subsubplot documentation

subsubplot creates sub-axes in tiled positions.

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Contents

Syntax

subsubplot(mm,nn,pp)
subsubplot(m,n,p,mm,nn,pp)
subsubplot(...,'vpad',vspace)
subsubplot(...,'hpad',hspace)
h = subsubplot(...)

Description

subsubplot(mm,nn,pp) divides the current figure into an mm-by-nn grid and creates axes in the position specified by pp. The first subplot is the first column of the first row, the second subplot is the second column of the first row, and so on. This syntax effectively fills the area that would be occupied by subplot(1,1,1).

subsubplot(m,n,p,mm,nn,pp) As above, but in this case the subplot(m,n,p) is further divided into an mm-by-nn grid, and subsubplot creates a new set of axes in the location specified by pp.

subsubplot(...,'vpad',vspace) specifies the amount of vertical spacing between each subsubplot axis, in normalized figure units on the scale of 0 to 1. The default value is 0. Setting it to 0.05, for example, separates axes by 5% of the figure height.

subsubplot(...,'hpad',hspace) specifies the amount of horizontal spacing between each subplot axis, in normalized figure units on the scale of 0 to 1. The default value is 0. Setting it to 0.05, for example, separates axes by 5% of the figure width.

|h = subsubplot(...) returns a handle h of the axes created by subsubplot.

Example 1: Two subsubplots

Here are two subsubplots stacked atop each other:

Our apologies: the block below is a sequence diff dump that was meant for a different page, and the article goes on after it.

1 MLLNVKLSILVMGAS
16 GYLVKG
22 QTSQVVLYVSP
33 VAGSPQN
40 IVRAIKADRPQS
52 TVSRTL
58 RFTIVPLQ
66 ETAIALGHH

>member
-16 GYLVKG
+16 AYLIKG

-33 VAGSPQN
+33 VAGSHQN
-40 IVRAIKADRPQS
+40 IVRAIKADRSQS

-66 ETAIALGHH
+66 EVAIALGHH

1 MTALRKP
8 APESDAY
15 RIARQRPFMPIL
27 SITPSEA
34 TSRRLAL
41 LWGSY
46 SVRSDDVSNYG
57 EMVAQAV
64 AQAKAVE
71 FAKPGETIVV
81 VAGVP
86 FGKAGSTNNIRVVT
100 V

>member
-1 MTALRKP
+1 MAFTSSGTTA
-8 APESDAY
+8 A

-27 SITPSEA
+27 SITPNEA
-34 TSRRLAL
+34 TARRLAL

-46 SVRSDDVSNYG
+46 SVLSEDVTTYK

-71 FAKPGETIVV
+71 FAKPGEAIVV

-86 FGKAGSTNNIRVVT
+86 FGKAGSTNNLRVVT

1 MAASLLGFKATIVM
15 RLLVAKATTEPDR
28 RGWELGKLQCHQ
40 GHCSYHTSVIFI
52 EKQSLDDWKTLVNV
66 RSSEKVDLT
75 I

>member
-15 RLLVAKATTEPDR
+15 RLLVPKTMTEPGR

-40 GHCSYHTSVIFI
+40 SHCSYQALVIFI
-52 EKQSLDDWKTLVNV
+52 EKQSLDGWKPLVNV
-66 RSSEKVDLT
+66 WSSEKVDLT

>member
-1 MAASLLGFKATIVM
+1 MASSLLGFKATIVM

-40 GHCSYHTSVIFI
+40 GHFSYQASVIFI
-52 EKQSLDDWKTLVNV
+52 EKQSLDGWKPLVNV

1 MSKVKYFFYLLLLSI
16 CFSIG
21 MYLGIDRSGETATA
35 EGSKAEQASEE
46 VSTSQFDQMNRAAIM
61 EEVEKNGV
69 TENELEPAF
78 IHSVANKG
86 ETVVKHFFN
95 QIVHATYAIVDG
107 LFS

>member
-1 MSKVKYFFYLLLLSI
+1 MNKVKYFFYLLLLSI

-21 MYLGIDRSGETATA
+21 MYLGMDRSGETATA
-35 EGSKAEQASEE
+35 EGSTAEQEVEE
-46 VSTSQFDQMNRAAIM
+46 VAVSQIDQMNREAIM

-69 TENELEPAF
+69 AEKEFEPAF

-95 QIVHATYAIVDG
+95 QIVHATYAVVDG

figure
subsubplot(2,1,1)
plot(rand(25,1))

subsubplot(2,1,2)
plot(rand(25,1))

Example 2: Vertical separation:

By default, subsubplot places axes directly adjacent to each other. To add a little padding between the two axes, specify 'vpad'. Below we're specify that axes should be separated by 5 percent of the figure's height:

figure
subsubplot(2,1,1,'vpad',0.05)
plot(rand(25,1))

subsubplot(2,1,2,'vpad',0.05)
plot(rand(25,1))

Example 3: Subsubplots with subplots

The subsubplot function is designed to work within Matlab's built-in subplot structure. Below, we use the space that would be occupied by subplot(2,2,2) to create two subsubplots, specified by subsubplot(2,2,2,2,1,1) and subsubplot(2,2,2,2,2,2):

figure

% Top left subplot:
subplot(2,2,1)
plot((1:100).^2)
axis tight

% * * * TOP RIGHT SUBSUBPLOTS: * * *
% Top subsublot:
subsubplot(2,2,2,2,1,1)
plot(rand(30,1))

% Bottom subsublot:
subsubplot(2,2,2,2,1,2)
plot(rand(30,1))

% Bottom left subplot:
subplot(2,2,3)
plot(sind(1:700))
axis tight

% Bottom right subplot:
subplot(2,2,4)
plot(tand(1:700))
axis tight

Example 4: Right-hand axes:

To prevent overlapping y axes, you can either add some space between the axes with the 'vpad' option, or you can put every other y axis on the right hand side like this:

% labels for each panel:
panel = {'a','b','c','d','e','f'};

figure
for k = 1:6
   ax(k) = subsubplot(6,1,k);
   plot(rand*30*rand(25,1)) % plots random data
   axis tight               % removes whitespace

   ntitle(panel{k},'location','nw')
end

% Put every other axis on the right hand side:
set(ax(2:2:end),'YAxisLocation', 'right')

Example 5: Color-coded axes

Same as above, but this time make the axis colors match the line colors:

figure
for k = 1:6